The Big Interview: Johnston Carmichael chief executive Andrew Walker
“I’ve managed to move all of 16 miles so far,” the Inverurie native says wryly. “But it’s been because the quality of work and the people I’ve come across have been fantastic.”
Since August of last year, Aberdeen-based Walker has been chief executive of the organisation, which is headquartered in the city, and he states that it is Scotland’s largest independent firm of chartered accountants and business advisers.
Declaring when his appointment was announced that the firm needed to keep “evolving, improving and investing” to harness opportunities, he replaced Sandy Manson, who had been in the post for 12 years and is now chairman.
The firm in the year ending 31 May, 2019, saw revenue grow to £49.3 million from £45.5m in 2018, while profit available for members also rose – from £11.8m to £12.2m. “We’ve seen that level of growth in revenue continuing in the year to date, which is always encouraging,” says Walker.
Johnston Carmichael came into being in rural Moray via a partnership formed by Bill Johnston and John Carmichael in 1936.
It has been increasingly stepping into the limelight with starring sponsorship roles last year with the Edinburgh International Film Festival and Edinburgh International Book Festival as well the charity event Kiltwalk – and describes itself as one of the UK’s top ten accountancy businesses.
The business has about 850 staff, 63 partners, and more than 16,000 clients including Holyrood Distillery, with Johnston Carmichael leading the initial funding round that raised £5.8m from 65 investors. Also on the books are law firm Ledingham Chalmers, the National Farmers Union Scotland, and healthtech firm Current Health, formerly Snap40.
The latter was chosen to have one of its monitoring devices on display at the V&A Dundee, and Johnston Carmichael in September hosted an “evening of discovery” at the landmark museum to launch its office in the city.
Walker addressed guests, as did Sir Pete Downes, former principal and vice-chancellor of the University of Dundee. Downes, a pharmaceutical expert, is also a senior adviser to Johnston Carmichael and is credited with being key to the establishment of its Dundee office, tapping into the city’s growing sectors including technology and life sciences.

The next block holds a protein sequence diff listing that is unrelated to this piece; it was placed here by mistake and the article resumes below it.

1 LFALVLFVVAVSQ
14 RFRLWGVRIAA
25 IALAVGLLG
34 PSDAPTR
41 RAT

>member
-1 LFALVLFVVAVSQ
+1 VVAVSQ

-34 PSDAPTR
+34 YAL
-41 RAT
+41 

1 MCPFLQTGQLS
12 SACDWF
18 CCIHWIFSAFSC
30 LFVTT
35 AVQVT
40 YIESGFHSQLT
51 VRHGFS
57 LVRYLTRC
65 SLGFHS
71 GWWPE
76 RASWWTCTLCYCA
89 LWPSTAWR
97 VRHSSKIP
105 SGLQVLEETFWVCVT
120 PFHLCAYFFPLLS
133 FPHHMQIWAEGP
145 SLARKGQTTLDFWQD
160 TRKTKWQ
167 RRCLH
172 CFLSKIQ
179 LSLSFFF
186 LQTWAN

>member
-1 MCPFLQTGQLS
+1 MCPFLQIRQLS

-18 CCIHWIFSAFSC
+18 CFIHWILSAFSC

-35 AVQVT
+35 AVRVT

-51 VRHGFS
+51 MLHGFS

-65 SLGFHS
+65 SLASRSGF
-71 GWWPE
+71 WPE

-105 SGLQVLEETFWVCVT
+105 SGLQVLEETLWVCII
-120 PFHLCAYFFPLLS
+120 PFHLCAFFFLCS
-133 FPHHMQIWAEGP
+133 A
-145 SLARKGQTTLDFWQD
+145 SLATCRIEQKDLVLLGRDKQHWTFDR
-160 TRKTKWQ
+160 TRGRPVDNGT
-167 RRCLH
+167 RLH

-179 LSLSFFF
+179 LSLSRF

Dundee had been a “glaring gap” in the firm’s footprint, which is now unmatched in Scotland, Walker believes.
Johnston Carmichael has 12 offices north of the Border, stretching up to Fraserburgh and down to the Central Belt – with its large site in Edinburgh’s Melville Street treated to a major overhaul providing space for growth, and its Glasgow presence expanding.
September 2019 also saw the bean-counter open its first premises outside Scotland, with the London base near the Bank of England’s Threadneedle Street, part of a strategic expansion of the firm’s financial services offering.
The move was led by financial services partner Ewen Fleming, a high-profile hire who arrived in March of last year after senior roles at Grant Thornton, Santander UK and Royal Bank of Scotland. Regarding the skillset and offering Fleming brings for clients, Walker says: “I think there is an appetite for maybe looking at alternatives to traditional firms in terms of wanting a more productive, bespoke service.”
Walker said when the London office opened that it was “central to achieving our ambitious aims”, with the business also implementing changes to its top brass overall with a string of hires and promotions to support its succession plans.
He notes the need to balance the role of a traditional on-the-ground presence with the rapidly increasing digitalisation of the profession. “The change we’ve seen in the last two years, and will see in the next three years, is more than we’ve probably seen in the last 30. And this change is coming whether people like it or not – so it’s a case of ‘let’s embrace it and move it forward’.”
The business has its own digital team amid new regulatory requirements such as Making Tax Digital – which Johnston Carmichael has called “the most fundamental change to the administration of the tax system for two decades”.